funny stories - school theater

Alles zu Liedern, Filmen und anderen "netten" Sachen.
All about songs, films etc.
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Beli1970
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funny stories - school theater

Beitrag von Beli1970 »

Hello everyone!

Ich möchte in den nächsten Wochen mit 8 Kindern (3 Jungs, 5 Mädchen zwischen ca. 11 Jahre alt) kleine Theaterstückchen, Sketche und/oder Witze spielen.
Darüber freue ich mich sehr. Bibliotheksbücher und Google haben schon mal für den Anfang und ein paar Ideen geholfen.

Wer hat schon einmal Schultheater gespielt? Oder gar geleitet oder dabei zugesehen?
Ist es einfaches Nachspielen und Ändern vorhandener Stücke? Ist das überhaupt erlaubt, z.B. einen youtube-Sketch nachzuspielen?

Die Kinder achten und schätzen mich und sehen nicht, dass ich ebenso aufgeregt bin :-).
Am Ende schauen sich Lehrerinnen und die Direktorin die ganze Vorführung an. Und ich denke, "hoffentlich mache ich nicht so viele Fehler!"

So hätte ich gerne einen Austausch über spielbare Sketche in Englisch,

hope you read from you
Beli :bye:




Beli1970
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Re: funny stories - school theatre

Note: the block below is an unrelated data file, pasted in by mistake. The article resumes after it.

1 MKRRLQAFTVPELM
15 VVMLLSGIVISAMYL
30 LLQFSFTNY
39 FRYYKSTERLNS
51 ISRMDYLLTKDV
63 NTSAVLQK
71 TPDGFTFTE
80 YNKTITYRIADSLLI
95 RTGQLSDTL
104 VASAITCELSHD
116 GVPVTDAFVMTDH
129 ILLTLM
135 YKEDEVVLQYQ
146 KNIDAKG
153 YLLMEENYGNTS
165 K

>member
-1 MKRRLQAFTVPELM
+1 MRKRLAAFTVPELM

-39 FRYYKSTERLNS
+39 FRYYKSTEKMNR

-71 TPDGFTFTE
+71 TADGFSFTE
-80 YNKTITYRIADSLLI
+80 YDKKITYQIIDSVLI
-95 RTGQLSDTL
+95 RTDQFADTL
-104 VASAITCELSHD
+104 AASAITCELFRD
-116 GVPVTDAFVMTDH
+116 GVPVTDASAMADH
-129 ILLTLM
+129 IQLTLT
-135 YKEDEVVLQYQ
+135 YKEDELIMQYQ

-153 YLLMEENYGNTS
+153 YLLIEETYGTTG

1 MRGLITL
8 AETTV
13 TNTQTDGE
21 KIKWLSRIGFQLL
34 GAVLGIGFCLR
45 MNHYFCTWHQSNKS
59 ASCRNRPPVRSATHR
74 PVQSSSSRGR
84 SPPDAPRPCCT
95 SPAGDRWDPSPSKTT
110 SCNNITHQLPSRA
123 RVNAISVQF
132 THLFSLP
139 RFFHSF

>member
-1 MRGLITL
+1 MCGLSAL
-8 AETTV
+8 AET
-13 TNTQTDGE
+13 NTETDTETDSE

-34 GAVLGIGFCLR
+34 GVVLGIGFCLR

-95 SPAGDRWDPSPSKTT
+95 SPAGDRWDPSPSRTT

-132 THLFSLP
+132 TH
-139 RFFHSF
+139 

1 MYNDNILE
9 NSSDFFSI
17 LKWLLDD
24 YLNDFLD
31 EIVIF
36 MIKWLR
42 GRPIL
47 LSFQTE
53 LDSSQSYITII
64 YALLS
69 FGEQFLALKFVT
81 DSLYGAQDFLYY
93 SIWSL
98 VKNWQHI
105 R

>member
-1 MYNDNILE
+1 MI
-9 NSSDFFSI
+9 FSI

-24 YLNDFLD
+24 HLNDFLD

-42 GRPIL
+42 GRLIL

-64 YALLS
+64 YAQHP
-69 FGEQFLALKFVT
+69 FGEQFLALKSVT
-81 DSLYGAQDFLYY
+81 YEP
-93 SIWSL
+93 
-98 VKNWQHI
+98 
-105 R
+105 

Beitrag von Beli1970 »

Ja, da schrieb ich doch: theater statt: theatre, in britisch Englisch

da geht es doch schon los mit mir... nee nee.... :hammer:

bye

cyberjosh
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Re: funny stories - school theater

Beitrag von cyberjosh »

In meiner Schule sahen wir eine TV-Show heißt (auf Englisch) "Whose line is it anyway?". Es war eine Komödie und Improvisation TV-Show. Dann würden wir auf der Bühne stehen und imitieren.

We wouldn't imitate what they did, but rather imitate their improvisation style and the games that they played. It's not improvisation if you are copying exactly what you see on the TV screen. :-)

Keswick
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Re: funny stories - school theater

Beitrag von Keswick »

cyberjosh hat geschrieben:In meiner Schule sahen wir eine TV-Show die auf Englisch "Whose line is it anyway?" heißt. Es war eine Komödie (a Komödie is a film, rather than a TV show) und Improvisationsendung. Danach standen wir auf der Bühne und imitierten sie und ihren Stil.

We wouldn't imitate what they did, but rather imitate their improvisation style and the games that they played. It's not improvisation if you are copying exactly what you see on the TV screen. :-)